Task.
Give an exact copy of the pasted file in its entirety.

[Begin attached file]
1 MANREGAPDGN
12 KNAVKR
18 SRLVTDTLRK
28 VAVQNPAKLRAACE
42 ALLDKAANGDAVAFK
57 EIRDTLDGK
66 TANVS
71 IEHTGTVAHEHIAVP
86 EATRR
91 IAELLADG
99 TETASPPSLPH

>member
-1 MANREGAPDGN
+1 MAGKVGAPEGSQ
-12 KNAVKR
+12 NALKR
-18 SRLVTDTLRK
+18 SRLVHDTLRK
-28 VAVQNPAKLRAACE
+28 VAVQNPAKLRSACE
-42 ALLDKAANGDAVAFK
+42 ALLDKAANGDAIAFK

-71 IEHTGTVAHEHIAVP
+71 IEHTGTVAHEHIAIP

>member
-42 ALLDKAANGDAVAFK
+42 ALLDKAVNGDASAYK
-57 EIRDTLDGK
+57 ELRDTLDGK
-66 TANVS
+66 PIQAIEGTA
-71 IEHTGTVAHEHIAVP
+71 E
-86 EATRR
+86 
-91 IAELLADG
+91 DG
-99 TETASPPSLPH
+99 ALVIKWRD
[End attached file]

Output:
1 MANREGAPDGN
12 KNAVKR
18 SRLVTDTLRK
28 VAVQNPAKLRAACE
42 ALLDKAANGDAVAFK
57 EIRDTLDGK
66 TANVS
71 IEHTGTVAHEHIAVP
86 EATRR
91 IAELLADG
99 TETASPPSLPH

>member
-1 MANREGAPDGN
+1 MAGKVGAPEGSQ
-12 KNAVKR
+12 NALKR
-18 SRLVTDTLRK
+18 SRLVHDTLRK
-28 VAVQNPAKLRAACE
+28 VAVQNPAKLRSACE
-42 ALLDKAANGDAVAFK
+42 ALLDKAANGDAIAFK

-71 IEHTGTVAHEHIAVP
+71 IEHTGTVAHEHIAIP

>member
-42 ALLDKAANGDAVAFK
+42 ALLDKAVNGDASAYK
-57 EIRDTLDGK
+57 ELRDTLDGK
-66 TANVS
+66 PIQAIEGTA
-71 IEHTGTVAHEHIAVP
+71 E
-86 EATRR
+86 
-91 IAELLADG
+91 DG
-99 TETASPPSLPH
+99 ALVIKWRD